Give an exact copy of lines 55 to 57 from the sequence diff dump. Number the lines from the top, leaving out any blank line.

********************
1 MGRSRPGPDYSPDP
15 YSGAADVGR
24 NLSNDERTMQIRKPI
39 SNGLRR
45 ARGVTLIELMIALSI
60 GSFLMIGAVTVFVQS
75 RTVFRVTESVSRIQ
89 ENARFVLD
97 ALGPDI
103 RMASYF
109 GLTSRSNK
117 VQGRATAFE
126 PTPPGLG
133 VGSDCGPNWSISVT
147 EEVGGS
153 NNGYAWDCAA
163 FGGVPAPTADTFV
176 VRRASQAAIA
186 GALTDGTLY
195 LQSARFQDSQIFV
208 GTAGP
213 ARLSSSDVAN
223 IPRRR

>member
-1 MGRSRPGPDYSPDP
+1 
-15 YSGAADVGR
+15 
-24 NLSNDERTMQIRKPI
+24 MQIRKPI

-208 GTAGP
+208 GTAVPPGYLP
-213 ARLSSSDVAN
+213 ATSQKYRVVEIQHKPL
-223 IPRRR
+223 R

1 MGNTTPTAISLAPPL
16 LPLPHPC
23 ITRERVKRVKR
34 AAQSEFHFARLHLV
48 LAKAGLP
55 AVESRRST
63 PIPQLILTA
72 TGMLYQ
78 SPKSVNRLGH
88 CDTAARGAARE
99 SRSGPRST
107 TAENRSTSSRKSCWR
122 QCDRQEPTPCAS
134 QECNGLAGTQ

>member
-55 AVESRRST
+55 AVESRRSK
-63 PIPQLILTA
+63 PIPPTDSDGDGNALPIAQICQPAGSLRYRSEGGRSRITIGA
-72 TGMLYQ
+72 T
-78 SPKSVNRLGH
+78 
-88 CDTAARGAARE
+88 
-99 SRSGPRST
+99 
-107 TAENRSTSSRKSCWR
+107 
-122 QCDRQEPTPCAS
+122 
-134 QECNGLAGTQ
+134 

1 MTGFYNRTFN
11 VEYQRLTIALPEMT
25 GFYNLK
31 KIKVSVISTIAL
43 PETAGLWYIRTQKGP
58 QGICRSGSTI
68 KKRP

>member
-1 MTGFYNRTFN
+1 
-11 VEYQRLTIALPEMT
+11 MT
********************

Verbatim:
+63 PIPPTDSDGDGNALPIAQICQPAGSLRYRSEGGRSRITIGA
-72 TGMLYQ
+72 T